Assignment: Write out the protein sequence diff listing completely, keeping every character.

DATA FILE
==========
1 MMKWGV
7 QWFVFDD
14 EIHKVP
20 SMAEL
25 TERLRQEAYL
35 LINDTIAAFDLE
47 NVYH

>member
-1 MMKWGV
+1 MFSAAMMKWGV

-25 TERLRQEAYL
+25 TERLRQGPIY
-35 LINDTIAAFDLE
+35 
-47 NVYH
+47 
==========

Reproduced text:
1 MMKWGV
7 QWFVFDD
14 EIHKVP
20 SMAEL
25 TERLRQEAYL
35 LINDTIAAFDLE
47 NVYH

>member
-1 MMKWGV
+1 MFSAAMMKWGV

-25 TERLRQEAYL
+25 TERLRQGPIY
-35 LINDTIAAFDLE
+35 
-47 NVYH
+47 